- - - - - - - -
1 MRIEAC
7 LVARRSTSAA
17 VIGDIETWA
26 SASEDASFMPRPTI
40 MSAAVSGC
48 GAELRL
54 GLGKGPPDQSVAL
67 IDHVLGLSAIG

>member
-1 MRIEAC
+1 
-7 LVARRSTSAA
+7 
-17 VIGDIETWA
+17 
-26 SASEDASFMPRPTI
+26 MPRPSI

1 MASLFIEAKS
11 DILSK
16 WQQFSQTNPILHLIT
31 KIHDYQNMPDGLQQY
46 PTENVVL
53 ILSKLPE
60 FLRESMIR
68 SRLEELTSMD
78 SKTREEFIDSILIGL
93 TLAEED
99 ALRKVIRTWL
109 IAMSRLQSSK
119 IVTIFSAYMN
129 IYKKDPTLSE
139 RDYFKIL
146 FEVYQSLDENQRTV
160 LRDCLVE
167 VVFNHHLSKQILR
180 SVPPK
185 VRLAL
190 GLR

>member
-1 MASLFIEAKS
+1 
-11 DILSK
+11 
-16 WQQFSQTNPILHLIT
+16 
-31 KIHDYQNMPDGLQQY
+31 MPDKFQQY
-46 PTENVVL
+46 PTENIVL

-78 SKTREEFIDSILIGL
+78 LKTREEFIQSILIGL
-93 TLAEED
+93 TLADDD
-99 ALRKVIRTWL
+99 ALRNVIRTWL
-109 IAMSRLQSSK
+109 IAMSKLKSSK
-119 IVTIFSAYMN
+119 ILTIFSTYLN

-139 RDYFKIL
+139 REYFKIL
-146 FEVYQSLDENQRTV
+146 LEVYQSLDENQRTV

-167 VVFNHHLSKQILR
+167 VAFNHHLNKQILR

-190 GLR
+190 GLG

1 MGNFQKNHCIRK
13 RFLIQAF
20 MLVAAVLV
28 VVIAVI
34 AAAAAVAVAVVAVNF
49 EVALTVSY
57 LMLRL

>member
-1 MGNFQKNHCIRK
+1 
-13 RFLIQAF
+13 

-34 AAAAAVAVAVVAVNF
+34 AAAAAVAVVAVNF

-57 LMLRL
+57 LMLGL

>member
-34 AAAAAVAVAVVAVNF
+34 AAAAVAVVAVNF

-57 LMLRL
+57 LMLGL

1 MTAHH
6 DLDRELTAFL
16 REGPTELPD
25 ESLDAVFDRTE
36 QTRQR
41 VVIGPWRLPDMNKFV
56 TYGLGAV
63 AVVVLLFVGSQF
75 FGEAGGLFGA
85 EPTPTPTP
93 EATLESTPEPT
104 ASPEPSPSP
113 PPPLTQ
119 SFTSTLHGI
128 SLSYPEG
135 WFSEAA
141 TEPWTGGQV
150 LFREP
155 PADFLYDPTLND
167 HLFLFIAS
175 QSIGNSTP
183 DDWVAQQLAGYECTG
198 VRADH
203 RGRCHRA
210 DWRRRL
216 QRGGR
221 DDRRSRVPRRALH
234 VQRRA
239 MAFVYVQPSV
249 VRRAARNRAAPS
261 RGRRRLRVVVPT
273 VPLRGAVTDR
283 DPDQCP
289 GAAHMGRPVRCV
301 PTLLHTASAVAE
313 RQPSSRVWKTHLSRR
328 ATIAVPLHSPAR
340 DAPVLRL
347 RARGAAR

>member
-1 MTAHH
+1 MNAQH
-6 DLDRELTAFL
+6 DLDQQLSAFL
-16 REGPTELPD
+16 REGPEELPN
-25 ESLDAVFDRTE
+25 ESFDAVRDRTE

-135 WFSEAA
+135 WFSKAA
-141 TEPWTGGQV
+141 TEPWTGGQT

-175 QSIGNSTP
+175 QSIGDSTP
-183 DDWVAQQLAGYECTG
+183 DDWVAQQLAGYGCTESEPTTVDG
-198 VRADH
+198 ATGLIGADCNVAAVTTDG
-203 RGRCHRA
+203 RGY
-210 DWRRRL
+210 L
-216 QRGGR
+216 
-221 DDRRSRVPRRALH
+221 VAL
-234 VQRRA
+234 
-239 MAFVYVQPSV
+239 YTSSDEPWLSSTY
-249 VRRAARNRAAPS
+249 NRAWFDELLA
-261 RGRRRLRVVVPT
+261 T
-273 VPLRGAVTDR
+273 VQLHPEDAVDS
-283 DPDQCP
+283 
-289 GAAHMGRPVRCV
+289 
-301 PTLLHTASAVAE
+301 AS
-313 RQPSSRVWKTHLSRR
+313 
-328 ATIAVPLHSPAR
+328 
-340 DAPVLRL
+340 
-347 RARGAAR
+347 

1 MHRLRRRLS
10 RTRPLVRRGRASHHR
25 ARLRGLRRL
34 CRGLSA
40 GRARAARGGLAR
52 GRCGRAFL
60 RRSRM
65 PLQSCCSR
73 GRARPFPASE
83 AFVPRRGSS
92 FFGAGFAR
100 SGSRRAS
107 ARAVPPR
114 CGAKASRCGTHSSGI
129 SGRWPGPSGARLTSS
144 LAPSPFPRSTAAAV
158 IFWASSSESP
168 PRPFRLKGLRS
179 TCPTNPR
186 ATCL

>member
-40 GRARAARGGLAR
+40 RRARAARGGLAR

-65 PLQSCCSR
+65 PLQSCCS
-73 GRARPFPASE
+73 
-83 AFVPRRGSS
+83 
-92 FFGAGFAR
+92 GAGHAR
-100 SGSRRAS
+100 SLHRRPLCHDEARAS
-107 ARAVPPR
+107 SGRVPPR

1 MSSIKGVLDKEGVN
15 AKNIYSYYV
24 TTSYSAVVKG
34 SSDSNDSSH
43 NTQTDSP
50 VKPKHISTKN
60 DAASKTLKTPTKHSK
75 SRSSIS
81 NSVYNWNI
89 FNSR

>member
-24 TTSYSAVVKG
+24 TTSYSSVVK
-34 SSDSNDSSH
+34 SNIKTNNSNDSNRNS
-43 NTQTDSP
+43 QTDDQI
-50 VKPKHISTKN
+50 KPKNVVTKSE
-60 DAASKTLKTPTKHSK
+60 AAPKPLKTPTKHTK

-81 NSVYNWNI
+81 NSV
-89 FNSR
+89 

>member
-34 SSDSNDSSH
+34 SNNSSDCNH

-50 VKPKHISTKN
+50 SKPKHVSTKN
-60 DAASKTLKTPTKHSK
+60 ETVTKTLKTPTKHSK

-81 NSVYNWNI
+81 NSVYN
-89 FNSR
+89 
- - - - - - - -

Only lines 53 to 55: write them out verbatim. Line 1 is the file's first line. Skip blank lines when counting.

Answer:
+93 TLADDD
-99 ALRKVIRTWL
+99 ALRNVIRTWL